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Curtis Nelson

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VoidoidRamone -
I use HC-110 at a special dilution that some call 'H' (I read about in somewhere on the internet). I mainly use it to get longer dev times with HP5+.
 
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Curtis Nelson

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For you who have used this film, you are referring to the NEW TriX, right (TXP320)? Because looking at the dev times in HC-110 B, I don't see how you can get a nice, evenly developed negative in under 3 minutes at the higher temps. I always thought the negative needed at least 5 minutes so it developed evenly. Does it work because of the continuous agitation?

Curtis
 

lee

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I have always heard that anything under 5 minutes MIGHT give you unevenly. However, I have never experienced that. I don't routinely use shorter times than the 6 minutes. I use ice to cool the working solution of HC110 before I use it if I have to because the water coming out of the tap most of the year here in N Texas is above 68 degrees f. I, also, don't find the times for development to be different between old and new Tri-x. YMMV.

lee\c
 

BradS

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VoidoidRamone said:
Out of curiosity, does anyone use HC-110 at anything besides dil.B? It's probably my inexperience showing here, but I honestly don't think I've ever heard of anyone using HC-110 at anothe dilution. -Grant


The un-offical HC 110 resource page at: http://www.covingtoninnovations.com/hc110/

at least implies that HC-110 is used at other dilutions. He also comments on many other issues related to HC-110.
 

hortense

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HC110 and Tri-X and now the new 320TPX has been my standby for over 25-years. Never had a problem. I use very dilute developer with infrequent agitation in a CombiPlan T tank that hold 6-sheets of 4x5. Normal development is 17 1/2 min. @ 68 deg. F with short agitations every minute. Dilution is 7.3 ml HC110 CONCENTRATE made up to 1-liter (I use a syringe to measure the HC110 concentrate). While you can double up and develop 12-sheets, the developer concentration is insuffient to do so.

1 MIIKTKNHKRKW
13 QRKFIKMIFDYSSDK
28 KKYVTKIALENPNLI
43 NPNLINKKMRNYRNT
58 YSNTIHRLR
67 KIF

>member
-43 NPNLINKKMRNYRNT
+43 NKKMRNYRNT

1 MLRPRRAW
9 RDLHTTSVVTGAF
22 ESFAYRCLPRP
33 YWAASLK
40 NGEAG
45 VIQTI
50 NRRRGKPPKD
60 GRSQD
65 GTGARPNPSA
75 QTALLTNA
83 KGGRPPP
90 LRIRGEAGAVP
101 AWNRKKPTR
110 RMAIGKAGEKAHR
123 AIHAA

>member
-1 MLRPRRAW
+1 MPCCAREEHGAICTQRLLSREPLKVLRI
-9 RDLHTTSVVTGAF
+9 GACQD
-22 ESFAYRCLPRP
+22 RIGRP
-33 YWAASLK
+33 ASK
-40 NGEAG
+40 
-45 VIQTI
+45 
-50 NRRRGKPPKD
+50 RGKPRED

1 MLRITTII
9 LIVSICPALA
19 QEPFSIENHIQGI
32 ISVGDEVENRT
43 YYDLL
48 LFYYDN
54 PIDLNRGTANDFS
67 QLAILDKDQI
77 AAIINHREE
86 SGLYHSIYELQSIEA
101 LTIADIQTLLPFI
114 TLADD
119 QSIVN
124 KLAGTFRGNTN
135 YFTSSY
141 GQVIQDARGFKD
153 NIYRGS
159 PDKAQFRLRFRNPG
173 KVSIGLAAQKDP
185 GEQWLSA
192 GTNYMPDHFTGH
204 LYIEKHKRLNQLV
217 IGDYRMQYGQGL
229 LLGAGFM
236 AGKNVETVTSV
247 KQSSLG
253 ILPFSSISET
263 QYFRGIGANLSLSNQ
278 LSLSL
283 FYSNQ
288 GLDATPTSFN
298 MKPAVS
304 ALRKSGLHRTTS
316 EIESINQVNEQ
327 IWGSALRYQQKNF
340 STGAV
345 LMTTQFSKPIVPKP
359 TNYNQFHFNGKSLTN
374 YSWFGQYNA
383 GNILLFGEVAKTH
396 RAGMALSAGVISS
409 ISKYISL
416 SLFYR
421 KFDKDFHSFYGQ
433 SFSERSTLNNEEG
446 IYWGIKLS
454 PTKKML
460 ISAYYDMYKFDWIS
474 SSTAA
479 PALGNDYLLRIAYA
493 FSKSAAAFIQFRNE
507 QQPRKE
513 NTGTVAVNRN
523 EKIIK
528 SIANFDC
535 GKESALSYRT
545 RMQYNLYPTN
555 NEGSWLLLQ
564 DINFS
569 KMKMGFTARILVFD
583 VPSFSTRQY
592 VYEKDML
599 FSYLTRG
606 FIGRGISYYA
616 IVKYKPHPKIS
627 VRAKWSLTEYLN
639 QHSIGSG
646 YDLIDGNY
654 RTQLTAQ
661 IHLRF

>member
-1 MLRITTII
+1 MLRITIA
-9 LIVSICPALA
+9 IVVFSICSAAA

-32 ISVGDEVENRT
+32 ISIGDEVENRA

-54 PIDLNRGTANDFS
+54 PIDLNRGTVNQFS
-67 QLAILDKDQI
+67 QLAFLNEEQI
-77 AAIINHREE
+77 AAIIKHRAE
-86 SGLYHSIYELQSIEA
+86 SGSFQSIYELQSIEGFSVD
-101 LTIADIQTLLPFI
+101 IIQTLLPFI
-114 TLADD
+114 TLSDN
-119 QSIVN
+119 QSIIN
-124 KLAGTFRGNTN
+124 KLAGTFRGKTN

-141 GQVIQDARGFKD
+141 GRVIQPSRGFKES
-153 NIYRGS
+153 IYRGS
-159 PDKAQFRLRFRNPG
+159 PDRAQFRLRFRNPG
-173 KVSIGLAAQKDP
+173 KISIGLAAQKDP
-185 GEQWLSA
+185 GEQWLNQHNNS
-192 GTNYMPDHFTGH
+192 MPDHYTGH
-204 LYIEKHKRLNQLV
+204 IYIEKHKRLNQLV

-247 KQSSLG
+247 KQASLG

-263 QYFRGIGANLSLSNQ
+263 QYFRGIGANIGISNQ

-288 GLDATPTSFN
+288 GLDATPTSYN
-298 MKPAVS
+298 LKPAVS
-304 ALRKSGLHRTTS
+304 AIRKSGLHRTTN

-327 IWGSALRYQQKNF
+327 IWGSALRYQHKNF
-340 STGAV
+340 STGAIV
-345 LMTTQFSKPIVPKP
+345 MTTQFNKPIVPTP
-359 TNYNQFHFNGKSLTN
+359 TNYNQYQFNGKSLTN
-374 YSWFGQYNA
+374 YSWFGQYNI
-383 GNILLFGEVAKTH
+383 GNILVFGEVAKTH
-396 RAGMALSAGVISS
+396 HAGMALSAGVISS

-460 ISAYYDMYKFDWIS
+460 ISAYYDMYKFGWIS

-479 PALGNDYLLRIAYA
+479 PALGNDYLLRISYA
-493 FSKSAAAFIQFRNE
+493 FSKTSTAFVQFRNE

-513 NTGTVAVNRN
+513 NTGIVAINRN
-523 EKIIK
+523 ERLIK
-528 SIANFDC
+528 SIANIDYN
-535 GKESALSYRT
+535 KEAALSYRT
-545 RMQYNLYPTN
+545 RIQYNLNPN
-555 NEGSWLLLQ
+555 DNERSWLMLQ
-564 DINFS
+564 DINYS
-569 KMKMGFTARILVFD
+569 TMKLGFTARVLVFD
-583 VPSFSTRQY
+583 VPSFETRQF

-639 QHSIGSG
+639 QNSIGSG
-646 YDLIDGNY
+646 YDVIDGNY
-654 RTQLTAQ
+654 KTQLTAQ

Konical

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Good Afternoon, Curtis,

I don't know about short times for TPX, but I've processed many sheets of Commercial Copy film in HC-110B; the standard time is about two minutes, fifteen seconds. Never a problem with uneveness. I use a Chromega drum on a motor base.

Konical
 

hortense

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Never had a problem with old Tri-X or 320TPX and HC110;used since 1980. Use a Combi T tank the handles 6 4 x 5 negs. Develop 17 1/2 minutes agitation 15 second evrery minute with dilute HC110 (7.4 ml per liter using a hypodermic needle system) @ 68 degrees F. Used to use tray but got tired of occaisonal scratches to went to tank. Note: Combi T tank can handle 12 negs back to back but dilution I uses is insufficient to this many.
 

KenM

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VoidoidRamone said:
Out of curiosity, does anyone use HC-110 at anything besides dil.B? It's probably my inexperience showing here, but I honestly don't think I've ever heard of anyone using HC-110 at anothe dilution. -Grant

4x5 Tri-X EI 160 HC-110 1:10.5 for 6 1/4 minutes at 20C (68F).
 

dr bob

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I use it.
 

Rocky

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Hi,
I think the dilution 'H' is 1:15 from the stock solution. The dev time is usually twice the time used for dilution "B". I use it with the Tri-x 320 with good results.

Rocky
 

Konical

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Good Afternoon,

According to information on the Covington Innovations site (I think that's where I got it anyway), the H dilution is 1:63. It's the A dilution that's 1:15. Using the H dilution for around twice the B dilution time would seem to be approximately correct.

Konical